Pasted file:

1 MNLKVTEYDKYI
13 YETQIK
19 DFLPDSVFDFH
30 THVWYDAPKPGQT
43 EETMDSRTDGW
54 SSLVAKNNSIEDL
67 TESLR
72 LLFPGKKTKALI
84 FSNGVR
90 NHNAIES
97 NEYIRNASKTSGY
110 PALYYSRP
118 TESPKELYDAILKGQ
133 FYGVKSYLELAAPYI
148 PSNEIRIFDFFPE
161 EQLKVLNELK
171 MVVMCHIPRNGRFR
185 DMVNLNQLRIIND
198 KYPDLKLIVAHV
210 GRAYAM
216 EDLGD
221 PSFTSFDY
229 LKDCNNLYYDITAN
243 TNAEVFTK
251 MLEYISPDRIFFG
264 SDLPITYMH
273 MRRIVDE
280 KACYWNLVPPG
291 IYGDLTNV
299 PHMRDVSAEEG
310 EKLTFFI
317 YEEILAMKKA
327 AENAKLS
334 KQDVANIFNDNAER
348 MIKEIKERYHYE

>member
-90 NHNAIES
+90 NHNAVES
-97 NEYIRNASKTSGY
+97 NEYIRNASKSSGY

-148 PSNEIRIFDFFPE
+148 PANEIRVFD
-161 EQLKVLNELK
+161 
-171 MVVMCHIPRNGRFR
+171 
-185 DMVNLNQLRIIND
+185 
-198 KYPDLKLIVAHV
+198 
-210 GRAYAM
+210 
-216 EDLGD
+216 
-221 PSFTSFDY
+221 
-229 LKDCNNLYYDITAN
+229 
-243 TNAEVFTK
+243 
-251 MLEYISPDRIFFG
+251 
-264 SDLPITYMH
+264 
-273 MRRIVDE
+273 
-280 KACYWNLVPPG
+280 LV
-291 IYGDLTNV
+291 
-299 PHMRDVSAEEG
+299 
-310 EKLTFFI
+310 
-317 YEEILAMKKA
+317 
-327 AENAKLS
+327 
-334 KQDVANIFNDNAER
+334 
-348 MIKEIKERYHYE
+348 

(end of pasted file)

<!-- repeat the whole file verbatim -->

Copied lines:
1 MNLKVTEYDKYI
13 YETQIK
19 DFLPDSVFDFH
30 THVWYDAPKPGQT
43 EETMDSRTDGW
54 SSLVAKNNSIEDL
67 TESLR
72 LLFPGKKTKALI
84 FSNGVR
90 NHNAIES
97 NEYIRNASKTSGY
110 PALYYSRP
118 TESPKELYDAILKGQ
133 FYGVKSYLELAAPYI
148 PSNEIRIFDFFPE
161 EQLKVLNELK
171 MVVMCHIPRNGRFR
185 DMVNLNQLRIIND
198 KYPDLKLIVAHV
210 GRAYAM
216 EDLGD
221 PSFTSFDY
229 LKDCNNLYYDITAN
243 TNAEVFTK
251 MLEYISPDRIFFG
264 SDLPITYMH
273 MRRIVDE
280 KACYWNLVPPG
291 IYGDLTNV
299 PHMRDVSAEEG
310 EKLTFFI
317 YEEILAMKKA
327 AENAKLS
334 KQDVANIFNDNAER
348 MIKEIKERYHYE

>member
-90 NHNAIES
+90 NHNAVES
-97 NEYIRNASKTSGY
+97 NEYIRNASKSSGY

-148 PSNEIRIFDFFPE
+148 PANEIRVFD
-161 EQLKVLNELK
+161 
-171 MVVMCHIPRNGRFR
+171 
-185 DMVNLNQLRIIND
+185 
-198 KYPDLKLIVAHV
+198 
-210 GRAYAM
+210 
-216 EDLGD
+216 
-221 PSFTSFDY
+221 
-229 LKDCNNLYYDITAN
+229 
-243 TNAEVFTK
+243 
-251 MLEYISPDRIFFG
+251 
-264 SDLPITYMH
+264 
-273 MRRIVDE
+273 
-280 KACYWNLVPPG
+280 LV
-291 IYGDLTNV
+291 
-299 PHMRDVSAEEG
+299 
-310 EKLTFFI
+310 
-317 YEEILAMKKA
+317 
-327 AENAKLS
+327 
-334 KQDVANIFNDNAER
+334 
-348 MIKEIKERYHYE
+348 